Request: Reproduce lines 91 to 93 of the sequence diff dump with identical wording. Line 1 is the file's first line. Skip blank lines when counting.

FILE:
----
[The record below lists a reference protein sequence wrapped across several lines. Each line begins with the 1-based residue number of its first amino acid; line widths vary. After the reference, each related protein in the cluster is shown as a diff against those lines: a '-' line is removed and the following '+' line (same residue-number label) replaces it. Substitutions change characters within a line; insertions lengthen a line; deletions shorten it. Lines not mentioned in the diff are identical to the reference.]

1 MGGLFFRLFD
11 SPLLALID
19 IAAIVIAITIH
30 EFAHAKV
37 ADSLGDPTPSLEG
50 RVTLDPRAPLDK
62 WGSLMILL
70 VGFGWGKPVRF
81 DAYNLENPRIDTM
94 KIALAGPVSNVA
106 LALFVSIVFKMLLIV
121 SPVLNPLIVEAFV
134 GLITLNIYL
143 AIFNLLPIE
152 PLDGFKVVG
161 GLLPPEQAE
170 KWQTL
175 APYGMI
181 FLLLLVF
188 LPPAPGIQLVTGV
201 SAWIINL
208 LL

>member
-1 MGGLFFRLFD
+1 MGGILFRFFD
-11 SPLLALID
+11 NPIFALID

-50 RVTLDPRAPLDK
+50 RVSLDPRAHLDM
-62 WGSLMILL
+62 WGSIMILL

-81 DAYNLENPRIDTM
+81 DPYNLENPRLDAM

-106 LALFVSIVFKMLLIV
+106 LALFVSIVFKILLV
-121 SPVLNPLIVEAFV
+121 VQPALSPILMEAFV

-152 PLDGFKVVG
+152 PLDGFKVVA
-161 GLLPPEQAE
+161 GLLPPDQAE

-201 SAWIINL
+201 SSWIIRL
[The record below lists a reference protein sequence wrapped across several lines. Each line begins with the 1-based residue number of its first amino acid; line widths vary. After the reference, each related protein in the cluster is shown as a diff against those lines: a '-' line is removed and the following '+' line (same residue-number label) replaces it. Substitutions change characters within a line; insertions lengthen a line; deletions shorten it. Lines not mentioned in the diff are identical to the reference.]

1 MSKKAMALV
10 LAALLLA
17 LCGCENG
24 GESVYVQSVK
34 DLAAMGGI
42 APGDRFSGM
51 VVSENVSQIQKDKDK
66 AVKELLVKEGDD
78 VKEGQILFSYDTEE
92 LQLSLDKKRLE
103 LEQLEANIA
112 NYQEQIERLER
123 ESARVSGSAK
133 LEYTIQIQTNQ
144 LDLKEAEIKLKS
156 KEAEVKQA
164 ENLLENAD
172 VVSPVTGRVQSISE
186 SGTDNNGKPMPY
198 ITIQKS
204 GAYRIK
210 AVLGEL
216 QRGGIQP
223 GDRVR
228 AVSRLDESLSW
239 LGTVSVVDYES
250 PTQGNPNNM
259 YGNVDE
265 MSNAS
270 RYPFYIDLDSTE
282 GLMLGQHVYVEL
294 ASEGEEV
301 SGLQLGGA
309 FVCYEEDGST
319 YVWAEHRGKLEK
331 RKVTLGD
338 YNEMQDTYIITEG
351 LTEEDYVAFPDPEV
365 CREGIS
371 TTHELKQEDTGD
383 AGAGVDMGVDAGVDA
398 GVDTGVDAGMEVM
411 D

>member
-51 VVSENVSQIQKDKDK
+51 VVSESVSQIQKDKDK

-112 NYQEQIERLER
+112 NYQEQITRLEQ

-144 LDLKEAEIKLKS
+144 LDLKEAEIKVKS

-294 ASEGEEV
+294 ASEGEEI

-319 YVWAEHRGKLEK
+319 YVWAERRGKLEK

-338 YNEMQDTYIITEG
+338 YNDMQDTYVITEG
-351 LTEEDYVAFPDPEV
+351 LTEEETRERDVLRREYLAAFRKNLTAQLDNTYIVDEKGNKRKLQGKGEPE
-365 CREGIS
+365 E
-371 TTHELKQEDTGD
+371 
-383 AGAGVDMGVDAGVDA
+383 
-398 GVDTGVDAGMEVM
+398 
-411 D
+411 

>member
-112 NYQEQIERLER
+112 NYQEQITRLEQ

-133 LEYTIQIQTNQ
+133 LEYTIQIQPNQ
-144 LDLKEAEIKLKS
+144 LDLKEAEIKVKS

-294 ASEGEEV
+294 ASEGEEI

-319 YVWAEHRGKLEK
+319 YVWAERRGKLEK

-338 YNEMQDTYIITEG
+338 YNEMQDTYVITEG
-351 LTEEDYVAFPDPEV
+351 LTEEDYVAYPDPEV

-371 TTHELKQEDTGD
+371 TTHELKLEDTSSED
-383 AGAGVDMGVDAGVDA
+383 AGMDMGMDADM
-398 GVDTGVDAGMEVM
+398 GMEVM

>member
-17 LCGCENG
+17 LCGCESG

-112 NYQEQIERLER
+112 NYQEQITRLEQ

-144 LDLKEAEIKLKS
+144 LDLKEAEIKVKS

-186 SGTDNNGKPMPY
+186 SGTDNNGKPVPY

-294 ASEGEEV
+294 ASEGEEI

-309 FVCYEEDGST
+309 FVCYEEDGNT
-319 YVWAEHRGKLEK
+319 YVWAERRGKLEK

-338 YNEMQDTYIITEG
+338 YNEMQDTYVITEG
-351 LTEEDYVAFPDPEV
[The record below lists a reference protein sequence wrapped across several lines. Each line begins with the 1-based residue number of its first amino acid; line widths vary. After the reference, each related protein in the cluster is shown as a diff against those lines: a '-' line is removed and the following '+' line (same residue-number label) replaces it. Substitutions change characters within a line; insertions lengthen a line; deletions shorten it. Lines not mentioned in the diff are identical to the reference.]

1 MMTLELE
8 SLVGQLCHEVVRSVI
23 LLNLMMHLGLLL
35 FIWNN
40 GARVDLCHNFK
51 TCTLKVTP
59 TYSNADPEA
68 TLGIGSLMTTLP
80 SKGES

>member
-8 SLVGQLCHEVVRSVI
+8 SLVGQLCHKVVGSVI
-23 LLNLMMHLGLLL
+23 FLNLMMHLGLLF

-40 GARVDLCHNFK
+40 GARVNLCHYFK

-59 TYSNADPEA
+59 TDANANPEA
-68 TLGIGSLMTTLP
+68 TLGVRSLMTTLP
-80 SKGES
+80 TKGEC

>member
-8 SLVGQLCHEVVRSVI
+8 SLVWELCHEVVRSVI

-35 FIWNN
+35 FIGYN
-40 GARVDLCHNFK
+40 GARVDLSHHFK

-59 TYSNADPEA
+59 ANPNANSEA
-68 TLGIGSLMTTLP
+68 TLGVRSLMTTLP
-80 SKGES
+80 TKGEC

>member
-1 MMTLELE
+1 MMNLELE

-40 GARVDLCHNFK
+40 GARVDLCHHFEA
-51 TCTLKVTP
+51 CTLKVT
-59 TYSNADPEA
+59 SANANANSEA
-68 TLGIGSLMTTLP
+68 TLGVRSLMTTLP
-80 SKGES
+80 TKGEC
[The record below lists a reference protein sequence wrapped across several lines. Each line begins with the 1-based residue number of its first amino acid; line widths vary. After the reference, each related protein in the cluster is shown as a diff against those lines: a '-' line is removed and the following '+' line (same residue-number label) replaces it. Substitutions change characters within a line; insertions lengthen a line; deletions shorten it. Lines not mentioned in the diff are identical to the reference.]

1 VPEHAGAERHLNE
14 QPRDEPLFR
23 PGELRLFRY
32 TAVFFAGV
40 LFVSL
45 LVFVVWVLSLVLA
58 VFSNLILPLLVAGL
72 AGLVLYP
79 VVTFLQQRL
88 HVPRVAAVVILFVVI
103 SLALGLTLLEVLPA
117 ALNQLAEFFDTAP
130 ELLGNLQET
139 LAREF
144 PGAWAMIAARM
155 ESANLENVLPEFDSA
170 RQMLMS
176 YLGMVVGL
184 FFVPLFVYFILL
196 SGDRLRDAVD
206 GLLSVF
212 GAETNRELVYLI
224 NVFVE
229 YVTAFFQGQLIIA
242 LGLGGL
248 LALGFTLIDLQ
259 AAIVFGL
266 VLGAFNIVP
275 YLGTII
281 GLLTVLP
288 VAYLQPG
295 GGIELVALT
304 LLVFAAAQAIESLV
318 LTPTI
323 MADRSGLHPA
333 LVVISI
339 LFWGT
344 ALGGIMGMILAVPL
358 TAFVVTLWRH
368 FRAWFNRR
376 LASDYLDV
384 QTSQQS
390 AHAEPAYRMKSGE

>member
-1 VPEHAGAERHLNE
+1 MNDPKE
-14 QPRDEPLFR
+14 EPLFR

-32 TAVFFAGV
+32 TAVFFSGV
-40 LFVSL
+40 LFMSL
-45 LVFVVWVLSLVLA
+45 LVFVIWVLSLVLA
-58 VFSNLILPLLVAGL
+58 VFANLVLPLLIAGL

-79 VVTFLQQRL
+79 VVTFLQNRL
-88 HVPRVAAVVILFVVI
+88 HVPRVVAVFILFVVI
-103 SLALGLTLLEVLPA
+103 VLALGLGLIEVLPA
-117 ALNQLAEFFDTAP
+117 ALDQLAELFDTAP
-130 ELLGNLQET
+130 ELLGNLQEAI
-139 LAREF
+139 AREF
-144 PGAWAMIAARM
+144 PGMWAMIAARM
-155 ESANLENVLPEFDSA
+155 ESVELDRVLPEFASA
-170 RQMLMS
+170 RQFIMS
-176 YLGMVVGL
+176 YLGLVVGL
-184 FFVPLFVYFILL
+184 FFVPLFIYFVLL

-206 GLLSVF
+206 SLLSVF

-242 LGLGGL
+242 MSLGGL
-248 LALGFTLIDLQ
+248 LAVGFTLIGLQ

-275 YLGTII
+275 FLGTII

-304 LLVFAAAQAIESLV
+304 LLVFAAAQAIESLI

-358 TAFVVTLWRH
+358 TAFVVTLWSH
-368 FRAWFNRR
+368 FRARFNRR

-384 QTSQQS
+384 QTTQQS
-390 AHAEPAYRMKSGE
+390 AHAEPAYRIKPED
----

+51 VVSESVSQIQKDKDK

-112 NYQEQIERLER
+112 NYQEQITRLEQ